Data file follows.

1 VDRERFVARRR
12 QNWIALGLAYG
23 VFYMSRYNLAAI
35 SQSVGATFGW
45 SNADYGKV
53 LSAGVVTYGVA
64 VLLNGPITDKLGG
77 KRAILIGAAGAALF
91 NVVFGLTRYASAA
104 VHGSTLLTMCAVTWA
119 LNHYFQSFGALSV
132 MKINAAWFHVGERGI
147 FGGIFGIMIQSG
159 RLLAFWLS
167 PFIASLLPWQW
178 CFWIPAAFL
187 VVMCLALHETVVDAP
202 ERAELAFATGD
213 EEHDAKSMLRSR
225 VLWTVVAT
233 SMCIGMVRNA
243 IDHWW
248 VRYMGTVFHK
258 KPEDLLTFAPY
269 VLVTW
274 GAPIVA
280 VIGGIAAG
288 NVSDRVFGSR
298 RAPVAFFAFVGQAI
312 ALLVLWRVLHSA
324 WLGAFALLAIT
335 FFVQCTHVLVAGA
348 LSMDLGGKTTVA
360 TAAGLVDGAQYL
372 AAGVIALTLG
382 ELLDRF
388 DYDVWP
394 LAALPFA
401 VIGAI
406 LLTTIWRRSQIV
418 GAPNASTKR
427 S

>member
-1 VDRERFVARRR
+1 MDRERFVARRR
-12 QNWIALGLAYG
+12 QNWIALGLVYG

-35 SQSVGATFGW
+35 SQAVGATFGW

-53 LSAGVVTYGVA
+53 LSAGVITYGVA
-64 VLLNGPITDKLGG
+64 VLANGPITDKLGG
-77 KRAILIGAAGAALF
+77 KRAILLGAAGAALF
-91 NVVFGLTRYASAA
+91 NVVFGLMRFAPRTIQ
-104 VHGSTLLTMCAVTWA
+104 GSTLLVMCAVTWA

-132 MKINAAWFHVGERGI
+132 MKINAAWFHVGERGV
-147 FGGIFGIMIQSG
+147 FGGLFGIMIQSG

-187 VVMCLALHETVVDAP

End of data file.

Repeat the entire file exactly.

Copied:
1 VDRERFVARRR
12 QNWIALGLAYG
23 VFYMSRYNLAAI
35 SQSVGATFGW
45 SNADYGKV
53 LSAGVVTYGVA
64 VLLNGPITDKLGG
77 KRAILIGAAGAALF
91 NVVFGLTRYASAA
104 VHGSTLLTMCAVTWA
119 LNHYFQSFGALSV
132 MKINAAWFHVGERGI
147 FGGIFGIMIQSG
159 RLLAFWLS
167 PFIASLLPWQW
178 CFWIPAAFL
187 VVMCLALHETVVDAP
202 ERAELAFATGD
213 EEHDAKSMLRSR
225 VLWTVVAT
233 SMCIGMVRNA
243 IDHWW
248 VRYMGTVFHK
258 KPEDLLTFAPY
269 VLVTW
274 GAPIVA
280 VIGGIAAG
288 NVSDRVFGSR
298 RAPVAFFAFVGQAI
312 ALLVLWRVLHSA
324 WLGAFALLAIT
335 FFVQCTHVLVAGA
348 LSMDLGGKTTVA
360 TAAGLVDGAQYL
372 AAGVIALTLG
382 ELLDRF
388 DYDVWP
394 LAALPFA
401 VIGAI
406 LLTTIWRRSQIV
418 GAPNASTKR
427 S

>member
-1 VDRERFVARRR
+1 MDRERFVARRR
-12 QNWIALGLAYG
+12 QNWIALGLVYG

-35 SQSVGATFGW
+35 SQAVGATFGW

-53 LSAGVVTYGVA
+53 LSAGVITYGVA
-64 VLLNGPITDKLGG
+64 VLANGPITDKLGG
-77 KRAILIGAAGAALF
+77 KRAILLGAAGAALF
-91 NVVFGLTRYASAA
+91 NVVFGLMRFAPRTIQ
-104 VHGSTLLTMCAVTWA
+104 GSTLLVMCAVTWA

-132 MKINAAWFHVGERGI
+132 MKINAAWFHVGERGV
-147 FGGIFGIMIQSG
+147 FGGLFGIMIQSG

-187 VVMCLALHETVVDAP